The John Cook Memorial Trophy, a magnificent Claret Jug, was the reward for the highest stableford score on this mild and even sunny Tuesday. The competition was open to all club members over the age of fifty-five. They came in their droves – well, there was a complement of forty-two who took to the links with the aim of earning the right to display this trophy on their mantelpiece for the next twelve months. Only one succeeded.
Two had dropped out but two replaced them to keep the numbers up. Unfortunately, one member was unable to complete the course. He retired after fourteen holes, still nursing the achilles problem sustained a couple of weeks ago.
This year’s event was the second inaugural competition for this trophy. The first two competitions had been organized and played as medal competitions. This year it was arranged as a stableford competition, which was more in keeping with John’s approach to seniors’ golf. A number of seniors even tried John’s practice of putting from anywhere on the fairway – but without his success.
There were quite a few seniors who bemoaned the fact that they were unable to achieve much success with their putter. Roger Barton’s score was kept below forty this week, mainly due to the fact that he missed or fell short on many putts. Jim Moffatt also declared that while he played well he too failed to maintain his usual putting prowess. Allen Watts and Chris Beecher watched in amazement as a few of their putts grazed the hole but refused entry on the first attempt.
Bill Davies had two birdies in his round of thirty-three so some of his attempts with the putter must have paid off. So much so, he decided to celebrate with a ‘CUP OF TEA.’ David lamb, on the other hand, fresh from his outing to Cheltenham last week, may ask for his club fees back. He doesn’t think, on this week’s performance, that the quality of his golf is giving him value for money.
Of the forty-one who completed the course over half scored thirty or more points. Just missing out on that number were Dudley Willams, Charles McFee and John Stevenson all on twenty-eight.
This week the prize money stretched to the top five scorers. Just missing out, with a score of thirty-five points each, were Jim Moffatt and Adrian Palmer.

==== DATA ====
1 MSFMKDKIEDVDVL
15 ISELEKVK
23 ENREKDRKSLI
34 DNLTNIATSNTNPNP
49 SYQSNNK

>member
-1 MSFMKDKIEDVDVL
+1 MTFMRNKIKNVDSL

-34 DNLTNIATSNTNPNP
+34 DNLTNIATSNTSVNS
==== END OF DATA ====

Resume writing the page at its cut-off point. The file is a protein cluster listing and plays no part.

That meant that Chris Beecher picked up a small reward for his thirty-six points. Taking fourth place on thirty- eight points was Meirion Griffiths with same score as Roger Barton who had second. Runner up, all on his own, with thirty-nine points was Bob Forrest.
This year’s winner and the holder of the John Cook Memorial Trophy was Austin Davies, the only player to reach the grand score of forty points.
Also receiving remuneration for their excellence, or is that luck, in scoring a two were Ron Murphy on the twelfth and Roger Scholfield on the seventeenth.
Along with the John Cook competition there was another competition taking place out on the course for five exclusive members. They may not have known it but the Alan Yates trophy was up for grabs. This was competed by senior members over the age of eighty, of which only five members played today. The first senior to have his name engraved on this new trophy was Ron Murphy who returned a score of thirty-three.
The captain congratulated all who took part, especially the winners. He did, however, express his disappointment at some of the slow play which was demonstrated by the gap of two or three holes between some groups indicating that this takes the edge off the enjoyment for some.
To complete the day three member were fortunate in having their names selected in the bag draw. The lucky trio were Meirion Griffiths, Ross James and Dudley Williams. Next week sees the start of the Summer matches when eighteen members from Glynhir will join us on the links.